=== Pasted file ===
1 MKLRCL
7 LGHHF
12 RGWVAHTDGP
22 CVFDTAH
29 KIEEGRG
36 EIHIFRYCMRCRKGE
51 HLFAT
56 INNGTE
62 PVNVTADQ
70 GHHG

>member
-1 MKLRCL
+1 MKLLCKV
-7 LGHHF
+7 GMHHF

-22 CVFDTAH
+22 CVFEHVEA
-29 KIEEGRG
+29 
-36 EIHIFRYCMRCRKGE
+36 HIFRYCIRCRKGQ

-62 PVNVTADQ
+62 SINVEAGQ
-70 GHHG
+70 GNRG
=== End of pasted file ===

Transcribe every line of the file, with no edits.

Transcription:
1 MKLRCL
7 LGHHF
12 RGWVAHTDGP
22 CVFDTAH
29 KIEEGRG
36 EIHIFRYCMRCRKGE
51 HLFAT
56 INNGTE
62 PVNVTADQ
70 GHHG

>member
-1 MKLRCL
+1 MKLLCKV
-7 LGHHF
+7 GMHHF

-22 CVFDTAH
+22 CVFEHVEA
-29 KIEEGRG
+29 
-36 EIHIFRYCMRCRKGE
+36 HIFRYCIRCRKGQ

-62 PVNVTADQ
+62 SINVEAGQ
-70 GHHG
+70 GNRG